Leadership Education

HST110: Leaders in American History

As a Leadership Advancement Scholar, it is apart of my protocol to take classes made specifically for leadership students which focus on the adding leadership content into a university class. As my freshman year is beginning to come to a close, I am finishing up a few of these leadership courses. One of the courses that we were required to take second semester as a freshman year is HST110WIL; American Experience.

This class focuses on history in America and specifically the different leaders that made a difference in America. This was a really cool experience because you really got to see the different ways that people were leaders. When you think of leaders in America, I think most peoples mind would jump to presidents; Abraham Lincoln, George Washington, Teddy Roosevelt, and many more. What this class really made so much more obvious to me is that there are so many more leaders in America than just presidents. I always knew this but this class made it so obvious; you do not have to be the president of something to be a leader within that group. This was my main take away from this class.

Don’t get me wrong, the president is important; they are the president for a reason. HST110 just helped me apply the idea that everyone is a leader, and that you can be a leader under the power of someone who is in higher position than you as well. I have always known this but being able to see real life examples of people who aren’t labeled ‘The President of The United States of America’ that make just as big, if not bigger, impacts on this country.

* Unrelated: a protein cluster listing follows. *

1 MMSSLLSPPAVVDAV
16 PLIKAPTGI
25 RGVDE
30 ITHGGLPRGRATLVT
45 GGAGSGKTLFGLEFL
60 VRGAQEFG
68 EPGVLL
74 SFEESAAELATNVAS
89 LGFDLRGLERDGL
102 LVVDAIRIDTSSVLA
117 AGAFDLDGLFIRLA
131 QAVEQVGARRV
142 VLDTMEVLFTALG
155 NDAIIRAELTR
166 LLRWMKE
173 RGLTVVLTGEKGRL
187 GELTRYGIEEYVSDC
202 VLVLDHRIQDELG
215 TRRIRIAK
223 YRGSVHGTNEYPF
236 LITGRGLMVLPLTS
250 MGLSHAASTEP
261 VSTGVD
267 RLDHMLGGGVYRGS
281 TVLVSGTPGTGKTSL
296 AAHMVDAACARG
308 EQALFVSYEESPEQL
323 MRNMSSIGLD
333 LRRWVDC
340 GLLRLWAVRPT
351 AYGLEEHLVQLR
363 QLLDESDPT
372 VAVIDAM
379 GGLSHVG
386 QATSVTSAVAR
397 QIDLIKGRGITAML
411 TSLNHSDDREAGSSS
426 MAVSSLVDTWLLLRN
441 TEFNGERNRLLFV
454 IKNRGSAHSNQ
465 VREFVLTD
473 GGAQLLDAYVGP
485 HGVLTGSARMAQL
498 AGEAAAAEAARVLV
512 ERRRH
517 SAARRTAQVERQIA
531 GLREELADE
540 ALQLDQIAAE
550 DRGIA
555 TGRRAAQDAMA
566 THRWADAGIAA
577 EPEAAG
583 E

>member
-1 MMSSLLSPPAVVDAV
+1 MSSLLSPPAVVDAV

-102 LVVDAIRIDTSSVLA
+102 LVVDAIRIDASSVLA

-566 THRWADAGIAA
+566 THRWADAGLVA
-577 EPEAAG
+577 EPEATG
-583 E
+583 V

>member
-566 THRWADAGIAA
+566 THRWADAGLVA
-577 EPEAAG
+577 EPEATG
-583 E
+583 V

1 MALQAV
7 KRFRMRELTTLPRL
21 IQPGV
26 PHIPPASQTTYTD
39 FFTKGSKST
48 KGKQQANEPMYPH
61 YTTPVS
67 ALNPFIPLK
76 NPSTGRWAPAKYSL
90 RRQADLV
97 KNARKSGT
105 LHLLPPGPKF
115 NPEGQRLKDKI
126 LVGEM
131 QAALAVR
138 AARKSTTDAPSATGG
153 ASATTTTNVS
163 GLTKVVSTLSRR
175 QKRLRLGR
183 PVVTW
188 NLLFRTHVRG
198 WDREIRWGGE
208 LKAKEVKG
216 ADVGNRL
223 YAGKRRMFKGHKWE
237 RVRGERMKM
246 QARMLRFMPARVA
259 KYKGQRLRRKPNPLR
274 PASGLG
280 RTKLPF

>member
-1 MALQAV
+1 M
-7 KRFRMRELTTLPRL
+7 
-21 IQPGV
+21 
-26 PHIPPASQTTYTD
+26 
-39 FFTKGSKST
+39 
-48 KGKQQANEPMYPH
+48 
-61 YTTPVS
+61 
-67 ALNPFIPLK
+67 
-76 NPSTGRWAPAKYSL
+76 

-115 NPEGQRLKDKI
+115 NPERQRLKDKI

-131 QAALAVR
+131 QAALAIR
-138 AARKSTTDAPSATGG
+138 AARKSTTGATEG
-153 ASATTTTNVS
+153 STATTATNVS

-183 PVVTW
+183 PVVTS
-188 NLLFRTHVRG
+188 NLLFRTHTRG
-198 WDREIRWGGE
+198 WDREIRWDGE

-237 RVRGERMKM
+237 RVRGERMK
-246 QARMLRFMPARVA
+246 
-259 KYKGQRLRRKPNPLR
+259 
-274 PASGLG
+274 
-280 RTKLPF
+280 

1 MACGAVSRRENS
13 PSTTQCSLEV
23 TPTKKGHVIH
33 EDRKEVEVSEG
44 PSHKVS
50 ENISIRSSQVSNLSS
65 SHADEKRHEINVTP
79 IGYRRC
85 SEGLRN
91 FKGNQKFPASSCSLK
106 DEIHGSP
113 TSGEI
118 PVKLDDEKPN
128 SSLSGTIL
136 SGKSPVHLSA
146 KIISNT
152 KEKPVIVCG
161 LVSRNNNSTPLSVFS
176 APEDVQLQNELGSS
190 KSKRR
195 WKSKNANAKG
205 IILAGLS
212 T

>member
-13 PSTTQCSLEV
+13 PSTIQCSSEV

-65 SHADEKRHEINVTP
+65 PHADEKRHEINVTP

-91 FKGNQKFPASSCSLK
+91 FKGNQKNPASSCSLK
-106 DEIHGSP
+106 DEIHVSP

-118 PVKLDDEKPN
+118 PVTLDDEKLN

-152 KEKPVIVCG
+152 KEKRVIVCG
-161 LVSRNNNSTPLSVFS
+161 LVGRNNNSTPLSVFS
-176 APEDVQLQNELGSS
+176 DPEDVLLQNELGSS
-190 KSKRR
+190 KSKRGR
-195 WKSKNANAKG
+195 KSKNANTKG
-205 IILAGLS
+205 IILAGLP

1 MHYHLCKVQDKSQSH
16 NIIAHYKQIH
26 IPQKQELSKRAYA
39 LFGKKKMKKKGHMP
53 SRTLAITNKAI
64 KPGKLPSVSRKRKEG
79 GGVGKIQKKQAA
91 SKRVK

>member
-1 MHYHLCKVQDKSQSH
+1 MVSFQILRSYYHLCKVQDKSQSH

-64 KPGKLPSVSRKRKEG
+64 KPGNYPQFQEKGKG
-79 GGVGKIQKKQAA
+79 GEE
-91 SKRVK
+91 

Sojourner TruthAs stated before, this was a writing intensive class (fun, I know). Our major papers were based on leaders in American History. We were asked to read a book about  a famous American Leader and write a paper that tells about what they did, why it was important, and what kinds of results there were from your leaders actions. The two people that I chose to write about were Sojourner Truth and Ruby Bridges. I found this to be beneficial because again you could see more specifically that leaders don’t all have the title, they don’t always look like the stereotypical leader, and they don’t always have it easy. Sojourner Truth and Ruby Bridges were both leaders in America at a time when many American’s didn’t even view them as humans. These reports emphasized a few things for me:

  1. It takes one drop of water to start a flood
  2. Not everyone will always agree with you
  3. Things may not go always go your way; that doesn’t mean you should stop
  4. Once you meet reach your goals, make bigger ones

Outside of all of the amazing knowledge of American History that I absolutely love learning about *sarcasm*, these four things are the major ideas that I have taken away. I hope that as a leader, when I am stuck in a situation that I don’t feel like a leader, where I don’t have anyone following me, things aren’t going more way, or I just feel like I’ve ‘done enough’ I hope that I think back to these four things that I have learned throughout this class. I also hope to share these ideas and leaders that I have studied with others so that they may take away their own perspective and inspiration from leaders in America.

The Ruby Bridges Story – Canon 7D from Andy Gallacher on Vimeo.

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